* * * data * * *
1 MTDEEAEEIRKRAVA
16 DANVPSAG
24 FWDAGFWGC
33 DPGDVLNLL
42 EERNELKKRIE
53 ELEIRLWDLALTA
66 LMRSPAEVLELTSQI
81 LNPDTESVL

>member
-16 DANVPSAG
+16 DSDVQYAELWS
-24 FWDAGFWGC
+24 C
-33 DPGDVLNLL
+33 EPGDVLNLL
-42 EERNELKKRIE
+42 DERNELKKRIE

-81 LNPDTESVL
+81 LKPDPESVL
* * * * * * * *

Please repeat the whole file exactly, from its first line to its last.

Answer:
1 MTDEEAEEIRKRAVA
16 DANVPSAG
24 FWDAGFWGC
33 DPGDVLNLL
42 EERNELKKRIE
53 ELEIRLWDLALTA
66 LMRSPAEVLELTSQI
81 LNPDTESVL

>member
-16 DANVPSAG
+16 DSDVQYAELWS
-24 FWDAGFWGC
+24 C
-33 DPGDVLNLL
+33 EPGDVLNLL
-42 EERNELKKRIE
+42 DERNELKKRIE

-81 LNPDTESVL
+81 LKPDPESVL